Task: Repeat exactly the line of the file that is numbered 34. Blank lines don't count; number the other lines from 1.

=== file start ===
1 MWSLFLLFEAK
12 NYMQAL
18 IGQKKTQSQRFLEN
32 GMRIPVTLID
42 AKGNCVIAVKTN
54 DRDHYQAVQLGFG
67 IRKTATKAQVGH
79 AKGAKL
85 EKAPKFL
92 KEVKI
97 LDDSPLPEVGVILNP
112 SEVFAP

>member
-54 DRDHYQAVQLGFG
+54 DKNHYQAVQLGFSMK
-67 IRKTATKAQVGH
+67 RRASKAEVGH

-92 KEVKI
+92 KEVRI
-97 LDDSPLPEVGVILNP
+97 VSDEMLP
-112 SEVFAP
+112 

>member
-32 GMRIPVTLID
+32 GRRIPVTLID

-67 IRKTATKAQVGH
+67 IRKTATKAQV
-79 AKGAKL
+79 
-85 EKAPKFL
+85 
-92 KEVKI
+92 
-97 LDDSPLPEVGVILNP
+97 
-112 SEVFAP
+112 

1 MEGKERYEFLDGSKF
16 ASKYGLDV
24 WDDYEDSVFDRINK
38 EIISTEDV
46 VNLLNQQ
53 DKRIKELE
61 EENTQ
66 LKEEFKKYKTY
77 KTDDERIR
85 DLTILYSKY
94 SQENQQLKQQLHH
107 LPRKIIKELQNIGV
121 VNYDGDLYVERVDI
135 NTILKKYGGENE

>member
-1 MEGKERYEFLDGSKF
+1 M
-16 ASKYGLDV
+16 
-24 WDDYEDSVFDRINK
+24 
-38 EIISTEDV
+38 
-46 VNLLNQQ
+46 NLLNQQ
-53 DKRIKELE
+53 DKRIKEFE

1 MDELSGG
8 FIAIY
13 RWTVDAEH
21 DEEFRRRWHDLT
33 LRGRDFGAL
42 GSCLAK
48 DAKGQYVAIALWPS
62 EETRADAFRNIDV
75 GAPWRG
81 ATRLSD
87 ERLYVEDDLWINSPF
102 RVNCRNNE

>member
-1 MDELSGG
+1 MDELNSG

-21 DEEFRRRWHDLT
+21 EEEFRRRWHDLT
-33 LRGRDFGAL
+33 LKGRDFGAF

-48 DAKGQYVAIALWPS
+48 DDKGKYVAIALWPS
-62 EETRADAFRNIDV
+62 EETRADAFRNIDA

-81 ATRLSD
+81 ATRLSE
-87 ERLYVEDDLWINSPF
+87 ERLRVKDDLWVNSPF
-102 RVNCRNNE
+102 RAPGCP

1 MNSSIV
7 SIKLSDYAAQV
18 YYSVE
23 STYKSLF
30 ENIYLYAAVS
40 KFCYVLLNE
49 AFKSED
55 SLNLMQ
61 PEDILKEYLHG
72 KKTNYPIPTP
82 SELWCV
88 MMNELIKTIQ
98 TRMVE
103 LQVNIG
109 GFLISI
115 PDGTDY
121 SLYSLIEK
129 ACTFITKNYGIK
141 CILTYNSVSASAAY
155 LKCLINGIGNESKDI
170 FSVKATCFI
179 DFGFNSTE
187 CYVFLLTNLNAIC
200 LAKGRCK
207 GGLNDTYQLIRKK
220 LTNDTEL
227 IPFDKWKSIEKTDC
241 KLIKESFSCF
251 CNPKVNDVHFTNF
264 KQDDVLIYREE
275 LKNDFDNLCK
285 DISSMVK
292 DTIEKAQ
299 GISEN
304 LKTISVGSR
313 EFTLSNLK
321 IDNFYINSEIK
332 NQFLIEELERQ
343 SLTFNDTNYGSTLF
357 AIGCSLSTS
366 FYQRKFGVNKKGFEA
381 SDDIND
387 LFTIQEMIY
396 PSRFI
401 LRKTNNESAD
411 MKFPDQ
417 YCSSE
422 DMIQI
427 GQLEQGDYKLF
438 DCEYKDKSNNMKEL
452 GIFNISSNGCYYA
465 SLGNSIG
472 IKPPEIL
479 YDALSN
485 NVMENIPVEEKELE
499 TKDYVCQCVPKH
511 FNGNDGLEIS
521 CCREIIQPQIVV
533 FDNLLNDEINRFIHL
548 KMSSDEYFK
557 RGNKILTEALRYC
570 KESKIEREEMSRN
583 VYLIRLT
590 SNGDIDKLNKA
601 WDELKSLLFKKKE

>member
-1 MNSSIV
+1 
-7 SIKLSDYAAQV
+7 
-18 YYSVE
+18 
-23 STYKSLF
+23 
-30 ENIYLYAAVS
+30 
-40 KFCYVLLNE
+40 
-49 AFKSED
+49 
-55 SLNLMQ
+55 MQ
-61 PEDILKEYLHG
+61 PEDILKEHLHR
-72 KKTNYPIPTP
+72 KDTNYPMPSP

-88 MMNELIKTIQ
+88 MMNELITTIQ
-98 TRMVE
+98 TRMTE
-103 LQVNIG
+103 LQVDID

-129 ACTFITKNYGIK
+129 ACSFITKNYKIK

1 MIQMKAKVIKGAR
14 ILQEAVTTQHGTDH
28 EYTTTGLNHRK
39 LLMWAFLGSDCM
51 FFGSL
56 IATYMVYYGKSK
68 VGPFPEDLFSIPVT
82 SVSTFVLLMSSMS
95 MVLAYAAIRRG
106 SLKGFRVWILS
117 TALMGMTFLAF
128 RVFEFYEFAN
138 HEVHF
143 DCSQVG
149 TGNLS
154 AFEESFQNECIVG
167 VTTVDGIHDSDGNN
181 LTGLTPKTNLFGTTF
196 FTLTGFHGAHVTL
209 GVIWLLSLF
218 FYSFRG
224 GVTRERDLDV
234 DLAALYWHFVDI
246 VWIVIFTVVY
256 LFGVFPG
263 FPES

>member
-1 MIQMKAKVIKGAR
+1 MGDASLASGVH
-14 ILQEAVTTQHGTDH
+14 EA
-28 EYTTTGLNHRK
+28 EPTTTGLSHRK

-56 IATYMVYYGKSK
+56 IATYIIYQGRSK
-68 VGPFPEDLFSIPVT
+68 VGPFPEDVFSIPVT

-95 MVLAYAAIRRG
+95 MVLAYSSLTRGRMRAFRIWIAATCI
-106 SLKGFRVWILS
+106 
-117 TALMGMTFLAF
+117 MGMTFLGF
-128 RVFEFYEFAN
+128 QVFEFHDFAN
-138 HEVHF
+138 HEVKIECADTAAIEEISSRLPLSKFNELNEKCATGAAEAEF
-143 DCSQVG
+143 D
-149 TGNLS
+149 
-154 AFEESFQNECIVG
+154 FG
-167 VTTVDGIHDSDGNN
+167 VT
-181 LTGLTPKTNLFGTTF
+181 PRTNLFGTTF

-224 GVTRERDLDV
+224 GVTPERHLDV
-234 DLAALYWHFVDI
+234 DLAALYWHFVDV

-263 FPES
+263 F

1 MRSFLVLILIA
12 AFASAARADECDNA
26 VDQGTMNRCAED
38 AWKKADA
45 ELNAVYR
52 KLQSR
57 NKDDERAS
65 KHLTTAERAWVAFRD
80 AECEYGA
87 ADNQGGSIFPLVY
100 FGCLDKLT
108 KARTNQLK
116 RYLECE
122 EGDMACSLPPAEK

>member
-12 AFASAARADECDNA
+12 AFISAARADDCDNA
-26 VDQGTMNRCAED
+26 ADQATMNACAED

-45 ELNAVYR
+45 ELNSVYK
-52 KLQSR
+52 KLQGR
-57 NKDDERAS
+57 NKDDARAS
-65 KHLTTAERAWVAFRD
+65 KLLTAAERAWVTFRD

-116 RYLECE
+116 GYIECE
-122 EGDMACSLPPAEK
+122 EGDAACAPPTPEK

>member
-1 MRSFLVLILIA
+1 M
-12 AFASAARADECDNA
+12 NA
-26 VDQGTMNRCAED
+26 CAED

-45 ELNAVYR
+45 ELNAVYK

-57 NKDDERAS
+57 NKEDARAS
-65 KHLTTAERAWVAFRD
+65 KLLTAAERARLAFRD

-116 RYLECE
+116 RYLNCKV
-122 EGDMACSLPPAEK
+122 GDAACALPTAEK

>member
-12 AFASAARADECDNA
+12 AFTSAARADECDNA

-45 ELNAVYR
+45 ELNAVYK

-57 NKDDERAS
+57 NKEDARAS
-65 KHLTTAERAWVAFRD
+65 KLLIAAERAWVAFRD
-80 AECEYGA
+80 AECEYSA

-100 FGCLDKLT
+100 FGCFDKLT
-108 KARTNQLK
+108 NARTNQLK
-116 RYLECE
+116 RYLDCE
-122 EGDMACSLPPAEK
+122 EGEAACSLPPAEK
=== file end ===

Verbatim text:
+92 